Krug argues “defective appointment of counsel, ” citing Cronic for the proposition that “there could be situations in which the appointment of counsel was so deficient as to be treated as an automatic violation of the Sixth Amendment.” (ECF No. 131-1, p. 4). Krug also vaguely alleges a violation of the prosecution's duty to disclose evidence, including exculpatory material, citing Youngblood. (ECF No. 131-1, p. 5). Krug fails, however, to allege any specific facts in support of these claims and, critical to the analysis of “cause” to excuse his procedural default, he does not explain how the facts underlying these claims were not available to him in time to raise the issues in this Court and on direct appeal. He states no facts that would place his case within the scope of Cronic's presumption of ineffectiveness, and he alleges no facts to support his claim that the Government failed to produce exculpatory evidence. Vague and conclusory allegations, unsupported by any specifics, are subject to summary dismissal. See Hollis v. United States, 796 F.2d 1043, 1046 (8th Cir. 1986); Smith v. United States, 677 F.2d 39, 41 (8th Cir. 1982).

         Krug had twice sought, and been denied, leave of the Court to represent himself, so he was well familiar with the Court's appointment of attorney Moon and the actions taken by Moon to prepare for and represent Krug during the two day jury trial. Having been present at trial, Krug also saw the evidence presented by the Government at trial. He had knowledge, therefore, of the factual basis for his claims of “defective appointment of counsel” and “access to evidence” in time to pursue relief on direct appeal.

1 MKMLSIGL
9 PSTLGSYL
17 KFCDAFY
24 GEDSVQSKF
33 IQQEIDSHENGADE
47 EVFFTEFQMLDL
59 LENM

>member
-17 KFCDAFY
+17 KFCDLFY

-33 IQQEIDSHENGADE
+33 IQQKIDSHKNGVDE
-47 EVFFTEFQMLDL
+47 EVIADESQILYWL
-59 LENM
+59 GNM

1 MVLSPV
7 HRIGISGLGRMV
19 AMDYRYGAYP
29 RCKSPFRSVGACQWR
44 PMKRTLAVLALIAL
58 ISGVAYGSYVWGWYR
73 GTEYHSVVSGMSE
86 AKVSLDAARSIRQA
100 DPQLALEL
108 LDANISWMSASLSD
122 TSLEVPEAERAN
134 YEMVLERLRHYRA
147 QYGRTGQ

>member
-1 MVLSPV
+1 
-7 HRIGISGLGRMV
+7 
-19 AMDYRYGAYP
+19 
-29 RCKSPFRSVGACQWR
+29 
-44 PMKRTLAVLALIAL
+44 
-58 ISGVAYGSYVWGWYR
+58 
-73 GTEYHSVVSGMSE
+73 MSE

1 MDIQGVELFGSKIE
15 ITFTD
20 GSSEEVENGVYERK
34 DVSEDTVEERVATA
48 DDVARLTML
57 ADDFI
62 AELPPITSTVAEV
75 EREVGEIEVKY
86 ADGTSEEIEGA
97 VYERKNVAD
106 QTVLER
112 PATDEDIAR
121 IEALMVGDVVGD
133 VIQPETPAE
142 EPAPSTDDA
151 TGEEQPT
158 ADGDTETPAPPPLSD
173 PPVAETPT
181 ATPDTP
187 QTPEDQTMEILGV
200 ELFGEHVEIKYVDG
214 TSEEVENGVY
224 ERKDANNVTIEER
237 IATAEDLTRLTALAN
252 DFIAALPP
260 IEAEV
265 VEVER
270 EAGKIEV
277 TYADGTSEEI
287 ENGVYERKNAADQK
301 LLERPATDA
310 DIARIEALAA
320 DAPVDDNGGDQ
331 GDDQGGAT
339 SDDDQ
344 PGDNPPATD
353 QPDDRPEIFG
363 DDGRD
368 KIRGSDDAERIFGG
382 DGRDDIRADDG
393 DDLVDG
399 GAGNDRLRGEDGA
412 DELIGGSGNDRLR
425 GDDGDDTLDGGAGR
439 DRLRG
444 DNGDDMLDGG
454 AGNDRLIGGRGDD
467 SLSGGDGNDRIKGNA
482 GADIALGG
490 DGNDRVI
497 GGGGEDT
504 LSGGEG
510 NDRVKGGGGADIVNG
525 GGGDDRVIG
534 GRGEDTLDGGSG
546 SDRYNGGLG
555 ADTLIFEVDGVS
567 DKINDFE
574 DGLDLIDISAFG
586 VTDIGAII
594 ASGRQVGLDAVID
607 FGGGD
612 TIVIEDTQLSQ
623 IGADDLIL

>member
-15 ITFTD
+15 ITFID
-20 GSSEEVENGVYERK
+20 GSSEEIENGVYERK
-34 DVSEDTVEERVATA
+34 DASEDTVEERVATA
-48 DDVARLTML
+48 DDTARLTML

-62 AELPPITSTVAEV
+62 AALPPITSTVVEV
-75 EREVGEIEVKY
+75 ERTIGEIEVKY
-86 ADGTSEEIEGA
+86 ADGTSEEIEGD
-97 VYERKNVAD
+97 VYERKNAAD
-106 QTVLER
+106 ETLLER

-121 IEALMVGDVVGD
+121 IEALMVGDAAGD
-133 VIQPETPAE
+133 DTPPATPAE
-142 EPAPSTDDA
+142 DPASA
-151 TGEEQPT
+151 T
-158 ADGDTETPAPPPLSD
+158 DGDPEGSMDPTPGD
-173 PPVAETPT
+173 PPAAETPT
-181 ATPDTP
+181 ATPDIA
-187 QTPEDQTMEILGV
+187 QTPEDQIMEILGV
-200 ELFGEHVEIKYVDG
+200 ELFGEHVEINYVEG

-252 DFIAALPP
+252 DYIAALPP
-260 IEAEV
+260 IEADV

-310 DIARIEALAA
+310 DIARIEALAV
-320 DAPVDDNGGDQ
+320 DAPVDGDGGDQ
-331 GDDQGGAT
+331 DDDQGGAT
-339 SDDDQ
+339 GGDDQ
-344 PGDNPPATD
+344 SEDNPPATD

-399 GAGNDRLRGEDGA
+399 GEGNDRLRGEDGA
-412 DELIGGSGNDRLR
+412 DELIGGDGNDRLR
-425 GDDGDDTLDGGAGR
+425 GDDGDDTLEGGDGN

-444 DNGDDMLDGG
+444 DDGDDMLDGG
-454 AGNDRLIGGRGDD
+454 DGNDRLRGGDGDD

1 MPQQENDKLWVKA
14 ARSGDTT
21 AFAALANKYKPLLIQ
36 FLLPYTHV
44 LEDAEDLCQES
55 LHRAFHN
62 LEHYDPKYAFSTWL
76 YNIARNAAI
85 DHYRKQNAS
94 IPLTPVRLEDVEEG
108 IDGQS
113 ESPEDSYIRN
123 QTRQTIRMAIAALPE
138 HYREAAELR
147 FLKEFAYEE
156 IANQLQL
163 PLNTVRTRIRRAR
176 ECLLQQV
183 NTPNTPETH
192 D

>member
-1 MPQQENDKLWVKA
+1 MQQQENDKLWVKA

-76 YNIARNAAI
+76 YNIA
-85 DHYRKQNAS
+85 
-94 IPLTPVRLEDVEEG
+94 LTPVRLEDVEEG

The facts underlying Krug's two other non-ineffective assistance of counsel claims - that the Indictment was procured through fraud and that Krug was denied a jury of his peers - were also available to Krug in time to appeal.

         First, Krug argues that his case is based on fraud if an affidavit of the victim, Ruthann Currence (“Mrs. Currence”), was used to obtain the indictment against him. This is so, according to Krug, because the affidavit was actually prepared by Theodore “Ted” Holder (“Mr. Holder”), a senior staff attorney with the Arkansas Securities Department, and “then signed by Ruthann Currence knowing that Ted made the affidavit out, in his words, to suit himself and inserted at least one sentence on his own that he admits that ‘it is not on the tape.'” (ECF No. 131-1, p. 21). This does not constitute “cause” to overcome the procedural default because the factual basis for the claim could have been developed at the time of trial. Both Mr. Holder and Mrs. Currence testified at trial, and the issue could have been addressed at that time and on appeal.

         Next, Krug claims he was denied the right to a jury of his peers. He states that the prosecutor and main witness are women, and that the jury was comprised of 11 women and one man. He further asserts that one of the women jurors, who became the foreperson of the jury, was “disqualified because she had lost money in an investment.” (ECF No. 131-1, p. 22). These facts, quite obviously, were known to Krug at the time of trial, and he could have raised his claim then and on appeal.

         Krug does not assert that some interference by government officials, or some external impediment, prevented him from raising any of these claims in the trial court or on direct appeal.

         The non-ineffective assistance of counsel claims Krug now asserts as grounds for § 2255 relief were simply not raised on direct appeal, and Krug is barred from raising those issues for the first time in this § 2255 proceeding.

         Since Krug has not shown adequate cause to overcome the procedural bar in his case, the Court need not consider the issue of actual prejudice. Ashker v. Class, 152 F.3d 863, 871 (8th Cir. ...